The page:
- Brett Williams taught himself graphic design by creating popular Tumblr quotes while in college.
- Williams was working as a UX designer at a transportation company when he started out as a freelancer.
- This is how he scaled his service into a multimillion-dollar business, as he told Kiera Fields.
This is an as-told essay based on a conversation with Brett Williams, a freelance UX and graphic designer who runs the Phoenix one-person agency Designjoy.
I make up to $150,000 a month running a one-person design firm, but I didn’t study design in college. I studied international business at the College of the Ozarks in Missouri from 2009 to 2011.
I loved to design and taught myself how to use Adobe Photoshop by creating these cheap quote images that were popular on Tumblr and Pinterest.
At one point, I was making over 100 quote images a day to post on Tumblr. At the end of my period, I had 60,000 followers on Tumblr and started a business around it selling T-shirts.
In 2011, I was offered a job creating social media assets for a design firm in California, so I dropped out of college. At the agency, I started to delve into UX and website design.
In 2012, I met my wife in California. A year later, we married and moved to Arizona, where she lived. I hopped between desks until I landed a UX designer position at a transportation company in February 2015. Later I was promoted to creative director.
I started my UX design business as an afterthought
I found my corporate job boring and wanted more creative design work. Freelancing appealed to me as an introvert, but the lack of consistent guaranteed income worried me.
I came up with the idea to create a design subscription service. I would offer my services as a UX and graphic designer for a monthly fee and clients could request custom designs at any time.
In one weekend in 2017, I worked out the packages I wanted to offer, wrote a copy and built a website.
I initially offered two plans: $449 per month for the most basic package and $849 per month for front-end design – app and website development.
I would let clients request only one design job at a time and turn that request around in two days. Design tasks could range from a few email templates to entire landing pages and had unlimited revisions.
I broke bigger projects into chunks and delivered each new piece every two days.
A week after coming up with my subscription offer, I posted my landing page on Product Hunt, a platform for people interested in new tech products that operates on an “upvoting” system similar to Reddit’s, as a soft launch.
My project quickly became popular and I ended up in the top four products on the homepage. I had 40,000 unique visits to my page within the first day of launch.
Since then I have not invested any more money in marketing.
My growth was pretty linear in the first two years and I kept about five clients a month. Even then I was very quick at turning around designs and doing freelance work between meetings and after work.
I started posting about my business on Indie Hackers, a platform for entrepreneurs
I started “building in public” on Indie Hackers in 2019. I posted everything about my business on various threads and message boards: the highs and lows, earnings, and what lessons I learned.
I posted about my zero-meeting tolerance, giving customers just 20 minutes to get to know each other before purchasing a subscription. After that, I no longer communicate with my clients outside of the Trello boards.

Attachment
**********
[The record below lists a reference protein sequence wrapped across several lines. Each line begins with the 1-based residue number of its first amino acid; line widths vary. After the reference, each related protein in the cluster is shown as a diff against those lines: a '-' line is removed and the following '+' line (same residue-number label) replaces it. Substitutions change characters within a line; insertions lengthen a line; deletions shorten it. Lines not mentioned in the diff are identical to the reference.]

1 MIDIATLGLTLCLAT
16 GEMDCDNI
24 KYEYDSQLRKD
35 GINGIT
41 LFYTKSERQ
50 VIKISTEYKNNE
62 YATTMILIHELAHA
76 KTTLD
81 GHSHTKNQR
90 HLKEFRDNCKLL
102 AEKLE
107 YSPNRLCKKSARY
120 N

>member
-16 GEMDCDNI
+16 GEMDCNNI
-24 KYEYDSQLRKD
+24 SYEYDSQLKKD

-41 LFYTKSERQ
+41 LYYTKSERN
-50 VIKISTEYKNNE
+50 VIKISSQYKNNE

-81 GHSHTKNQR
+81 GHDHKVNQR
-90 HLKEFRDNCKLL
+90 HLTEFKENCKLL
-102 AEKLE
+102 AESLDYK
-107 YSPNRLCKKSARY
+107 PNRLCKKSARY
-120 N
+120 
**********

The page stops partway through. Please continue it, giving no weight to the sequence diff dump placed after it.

My communication style allows me to work efficiently, almost no project management is required. The faster I can work, the more clients I can have and the more I can earn.
I got a lot of traction in these groups and generated a steady increase in subscriptions. Between 2020 and 2021, I incrementally increased my prices from $850 to $2,500 per month.
Of course, some customers would not renew their membership after a price increase and new ones came in.
Six months ago I was still juggling Designjoy and my corporate job
In May 2021, I was working with about 30 clients, making $47,000 a month while I was on my 9-to-5 job. My ability to work quickly meant I could do all the work for my corporate job in an hour, and then all I had to do was sit in meetings. I spent the rest of my days and evenings working on Designjoy.
I was going to resign twice. Both times the company offered the flexibility to keep working and run my own business, so I stuck with it.
I finally quit in October when I hit $70,000 in monthly revenue and kept about 40 customers. From October 2021 to January 2022, my growth stalled and my annual run rate hovered around $839,000.
I decided in February to start using Twitter as another platform to share my business story. I went from a handful of followers to 20,000 in three months.
My new Twitter fame has led many people to my business
3 weeks after I got on Twitter, I had a waiting list of 100 customers. I had two options: stop new registrations or increase my rates. By the end of February, I had doubled my rates to $5495 per month.
I may have five more customers than before I increased my rates, but within two months I had doubled my monthly run rate. I made $150,000 in April 2022 without significantly changing my workload.
I work from 9am to 11pm, five days a week, with no holidays or sick days. That’s no longer than I’ve worked before, but I feel the pressure to do better work because I’m charging more.
The next step is to keep increasing my prices and reducing my customer tax. I could live well on a handful of customers. Right now I’m too risk averse to say no to someone or turn down money, but I want a better work-life balance.
I didn’t mean for Designjoy to get that big. My advice to anyone wanting to follow my model is to only assume the number of clients you can reach in an eight-hour workday.